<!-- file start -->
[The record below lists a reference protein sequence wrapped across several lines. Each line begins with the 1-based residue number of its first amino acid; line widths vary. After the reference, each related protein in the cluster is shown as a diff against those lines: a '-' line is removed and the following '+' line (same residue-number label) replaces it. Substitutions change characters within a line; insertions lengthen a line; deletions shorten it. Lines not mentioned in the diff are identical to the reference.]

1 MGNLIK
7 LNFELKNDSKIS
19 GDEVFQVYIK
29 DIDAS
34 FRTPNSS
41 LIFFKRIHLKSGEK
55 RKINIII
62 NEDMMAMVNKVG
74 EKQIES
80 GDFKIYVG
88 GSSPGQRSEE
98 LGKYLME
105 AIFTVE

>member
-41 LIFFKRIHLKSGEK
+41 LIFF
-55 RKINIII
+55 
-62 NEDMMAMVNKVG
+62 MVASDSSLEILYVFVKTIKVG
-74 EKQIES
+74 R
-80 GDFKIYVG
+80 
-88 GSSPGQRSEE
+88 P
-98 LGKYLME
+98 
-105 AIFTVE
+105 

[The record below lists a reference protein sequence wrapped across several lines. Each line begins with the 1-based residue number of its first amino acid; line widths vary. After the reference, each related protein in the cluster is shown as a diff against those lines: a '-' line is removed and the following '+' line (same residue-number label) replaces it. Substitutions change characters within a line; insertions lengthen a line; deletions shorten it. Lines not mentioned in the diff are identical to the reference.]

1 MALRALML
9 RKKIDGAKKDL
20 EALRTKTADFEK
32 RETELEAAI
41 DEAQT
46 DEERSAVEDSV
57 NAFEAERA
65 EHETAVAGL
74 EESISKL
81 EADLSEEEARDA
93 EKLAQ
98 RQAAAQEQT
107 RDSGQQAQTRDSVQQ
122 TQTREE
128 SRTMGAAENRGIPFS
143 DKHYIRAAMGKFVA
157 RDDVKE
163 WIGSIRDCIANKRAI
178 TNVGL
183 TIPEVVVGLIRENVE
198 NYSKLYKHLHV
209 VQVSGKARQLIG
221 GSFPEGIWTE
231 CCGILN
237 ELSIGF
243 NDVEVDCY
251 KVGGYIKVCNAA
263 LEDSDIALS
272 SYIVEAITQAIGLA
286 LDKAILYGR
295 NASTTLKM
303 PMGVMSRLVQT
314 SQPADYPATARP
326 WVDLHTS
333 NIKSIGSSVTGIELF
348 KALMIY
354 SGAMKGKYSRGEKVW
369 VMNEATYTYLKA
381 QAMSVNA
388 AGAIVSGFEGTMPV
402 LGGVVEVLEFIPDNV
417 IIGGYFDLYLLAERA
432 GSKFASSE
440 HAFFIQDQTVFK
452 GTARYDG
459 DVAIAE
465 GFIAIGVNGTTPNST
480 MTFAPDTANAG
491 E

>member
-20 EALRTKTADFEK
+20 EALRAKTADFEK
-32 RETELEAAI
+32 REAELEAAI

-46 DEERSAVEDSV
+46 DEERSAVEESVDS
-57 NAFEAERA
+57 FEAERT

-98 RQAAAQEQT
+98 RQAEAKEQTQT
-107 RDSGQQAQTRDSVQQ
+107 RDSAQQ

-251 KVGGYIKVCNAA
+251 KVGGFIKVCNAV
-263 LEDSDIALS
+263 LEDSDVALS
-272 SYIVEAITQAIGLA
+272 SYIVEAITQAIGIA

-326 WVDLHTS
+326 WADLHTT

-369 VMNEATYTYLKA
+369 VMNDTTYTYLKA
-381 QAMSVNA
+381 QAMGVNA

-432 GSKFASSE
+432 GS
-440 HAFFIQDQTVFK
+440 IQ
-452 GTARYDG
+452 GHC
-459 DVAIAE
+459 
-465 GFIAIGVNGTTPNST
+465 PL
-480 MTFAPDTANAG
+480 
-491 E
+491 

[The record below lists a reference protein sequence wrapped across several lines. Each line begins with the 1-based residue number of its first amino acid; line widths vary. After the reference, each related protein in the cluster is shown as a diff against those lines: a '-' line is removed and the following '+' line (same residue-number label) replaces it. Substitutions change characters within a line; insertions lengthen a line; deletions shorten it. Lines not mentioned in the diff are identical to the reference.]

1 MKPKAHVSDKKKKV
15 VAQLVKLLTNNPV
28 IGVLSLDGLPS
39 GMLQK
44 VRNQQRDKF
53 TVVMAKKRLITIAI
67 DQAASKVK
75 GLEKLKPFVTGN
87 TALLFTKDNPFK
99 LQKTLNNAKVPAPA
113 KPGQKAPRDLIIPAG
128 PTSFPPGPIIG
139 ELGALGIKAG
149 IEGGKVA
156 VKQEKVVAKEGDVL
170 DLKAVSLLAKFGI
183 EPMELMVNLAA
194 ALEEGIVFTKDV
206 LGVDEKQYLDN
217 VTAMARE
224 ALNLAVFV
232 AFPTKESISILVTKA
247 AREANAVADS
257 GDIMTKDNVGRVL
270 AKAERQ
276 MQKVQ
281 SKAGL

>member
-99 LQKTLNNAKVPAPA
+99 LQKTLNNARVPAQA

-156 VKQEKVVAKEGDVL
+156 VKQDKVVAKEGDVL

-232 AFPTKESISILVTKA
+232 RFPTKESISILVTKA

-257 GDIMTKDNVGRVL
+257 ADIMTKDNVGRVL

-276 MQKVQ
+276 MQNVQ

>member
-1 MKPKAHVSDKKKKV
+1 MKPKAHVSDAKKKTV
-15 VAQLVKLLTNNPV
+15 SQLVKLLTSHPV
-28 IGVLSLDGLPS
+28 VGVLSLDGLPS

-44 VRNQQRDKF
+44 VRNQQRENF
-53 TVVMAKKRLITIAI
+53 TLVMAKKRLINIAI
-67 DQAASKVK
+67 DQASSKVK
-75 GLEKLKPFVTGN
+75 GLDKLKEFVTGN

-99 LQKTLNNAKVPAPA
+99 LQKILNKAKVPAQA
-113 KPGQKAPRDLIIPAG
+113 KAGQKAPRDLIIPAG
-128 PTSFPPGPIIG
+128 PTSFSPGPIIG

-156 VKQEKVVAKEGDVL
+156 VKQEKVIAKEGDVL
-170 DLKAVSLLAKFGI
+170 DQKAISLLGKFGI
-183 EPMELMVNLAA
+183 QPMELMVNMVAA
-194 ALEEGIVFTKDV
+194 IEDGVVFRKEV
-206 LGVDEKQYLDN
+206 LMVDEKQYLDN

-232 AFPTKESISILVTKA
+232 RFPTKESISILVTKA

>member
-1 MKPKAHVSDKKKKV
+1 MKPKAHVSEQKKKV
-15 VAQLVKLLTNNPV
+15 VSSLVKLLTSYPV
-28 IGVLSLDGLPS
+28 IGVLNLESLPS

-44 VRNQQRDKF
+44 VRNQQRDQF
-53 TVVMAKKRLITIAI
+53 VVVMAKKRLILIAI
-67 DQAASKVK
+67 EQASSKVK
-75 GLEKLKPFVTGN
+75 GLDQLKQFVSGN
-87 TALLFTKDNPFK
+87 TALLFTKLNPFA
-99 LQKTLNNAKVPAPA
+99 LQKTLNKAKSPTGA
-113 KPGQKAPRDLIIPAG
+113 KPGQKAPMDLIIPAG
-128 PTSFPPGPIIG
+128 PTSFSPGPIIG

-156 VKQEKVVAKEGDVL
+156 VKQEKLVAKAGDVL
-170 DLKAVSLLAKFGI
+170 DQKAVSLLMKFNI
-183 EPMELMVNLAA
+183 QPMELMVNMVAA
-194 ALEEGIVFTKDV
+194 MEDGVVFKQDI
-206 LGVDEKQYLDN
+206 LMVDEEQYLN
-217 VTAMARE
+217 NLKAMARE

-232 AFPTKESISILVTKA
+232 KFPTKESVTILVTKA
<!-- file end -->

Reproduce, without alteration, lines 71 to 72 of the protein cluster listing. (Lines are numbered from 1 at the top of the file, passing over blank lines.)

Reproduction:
381 QAMSVNA
388 AGAIVSGFEGTMPV